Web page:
- In each epoch, it performs forward propagation and backward propagation and updates the parameters.
- It prints the loss every 100 epochs to monitor training progress.

### Prediction (predict method)

- This method makes predictions on new data.
- It performs forward propagation and returns the class with the highest probability.

### Loss Calculation (calculate_loss method)

- This method calculates the cross-entropy loss between true labels and predicted probabilities.
- A small value (1e-8) is added to avoid log(0).

### Activation Functions(sigmoid, sigmoid_derivative, softmax)

**sigmoid:**Activation function for the hidden layer.**sigmoid_derivative:**Used in backward propagation for the hidden layer.**softmax:**Activation function for the output layer, used for multi-class classification.

### Training the Neural Network

Now that we have our neural network implemented let's train it on the Iris dataset.

```
# Initialize the neural network
input_size = X_train_scaled.shape[1]
hidden_size = 10
output_size = y_train.shape[1]
nn = NeuralNetwork(input_size, hidden_size, output_size)
# Train the neural network
nn.train(X_train_scaled, y_train, epochs=1000, learning_rate=0.1)
```

This will train our neural network for 1000 epochs with a learning rate of 0.1.

### Evaluating the Model

Finally, let's evaluate our model on the test set:

```
# Make predictions on the test set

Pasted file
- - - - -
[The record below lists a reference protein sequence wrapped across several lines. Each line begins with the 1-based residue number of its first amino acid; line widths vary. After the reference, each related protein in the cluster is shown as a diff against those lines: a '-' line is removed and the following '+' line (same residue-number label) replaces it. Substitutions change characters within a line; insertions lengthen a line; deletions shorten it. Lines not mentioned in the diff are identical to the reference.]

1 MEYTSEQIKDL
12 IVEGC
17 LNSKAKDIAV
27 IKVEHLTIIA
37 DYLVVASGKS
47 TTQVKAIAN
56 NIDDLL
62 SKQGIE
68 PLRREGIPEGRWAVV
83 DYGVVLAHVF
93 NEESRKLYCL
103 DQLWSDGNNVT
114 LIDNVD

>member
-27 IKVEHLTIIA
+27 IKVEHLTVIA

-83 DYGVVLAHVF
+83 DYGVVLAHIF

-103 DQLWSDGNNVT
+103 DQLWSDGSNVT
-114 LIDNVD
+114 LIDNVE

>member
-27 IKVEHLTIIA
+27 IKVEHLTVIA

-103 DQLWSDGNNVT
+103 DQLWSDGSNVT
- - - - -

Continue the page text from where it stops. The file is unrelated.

y_pred = nn.predict(X_test_scaled)
y_true = np.argmax(y_test, axis=1)
# Calculate accuracy
accuracy = np.mean(y_pred == y_true)
print(f"Test Accuracy: {accuracy:.4f}")
```

This will give us the accuracy of our neural network on the test set.

You will get similar to the below output but may have some slight variations.

```
Epoch 0, Loss: 0.44301672219805155
Epoch 100, Loss: 0.1629620691992321
Epoch 200, Loss: 0.12521592052004732
Epoch 300, Loss: 0.10653096256699099
Epoch 400, Loss: 0.09290042184297892
Epoch 500, Loss: 0.08155095753289905
Epoch 600, Loss: 0.07182379614455198
Epoch 700, Loss: 0.06357989717355192
Epoch 800, Loss: 0.056736287123475254
Epoch 900, Loss: 0.05114117831621372
Test Accuracy: 1.0000
```

## Summary

In this article, we have created a neural network from scratch using Python and applied it to the Iris dataset. We've covered the basics of implementing forward and backward propagation, training the network, and making predictions. While this implementation is simple and not optimized for large-scale problems, it provides a solid foundation for understanding how neural networks work under the hood. For real-world applications, you'd typically use more advanced libraries like TensorFlow or PyTorch, which offer optimized implementations and additional features.